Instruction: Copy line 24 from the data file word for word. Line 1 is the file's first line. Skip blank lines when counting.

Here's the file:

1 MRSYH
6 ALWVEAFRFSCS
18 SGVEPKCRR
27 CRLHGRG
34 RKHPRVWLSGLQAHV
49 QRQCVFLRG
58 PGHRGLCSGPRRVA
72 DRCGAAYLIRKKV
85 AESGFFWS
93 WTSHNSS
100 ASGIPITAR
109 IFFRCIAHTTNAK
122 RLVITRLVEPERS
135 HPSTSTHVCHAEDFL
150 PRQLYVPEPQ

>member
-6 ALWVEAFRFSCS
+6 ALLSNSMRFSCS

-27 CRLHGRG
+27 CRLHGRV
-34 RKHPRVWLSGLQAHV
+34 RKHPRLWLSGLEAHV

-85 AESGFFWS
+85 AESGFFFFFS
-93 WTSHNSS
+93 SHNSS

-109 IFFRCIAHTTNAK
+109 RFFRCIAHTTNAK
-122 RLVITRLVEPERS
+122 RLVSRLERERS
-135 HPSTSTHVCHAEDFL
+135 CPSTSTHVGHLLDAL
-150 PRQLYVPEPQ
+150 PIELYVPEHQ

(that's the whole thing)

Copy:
+85 AESGFFFFFS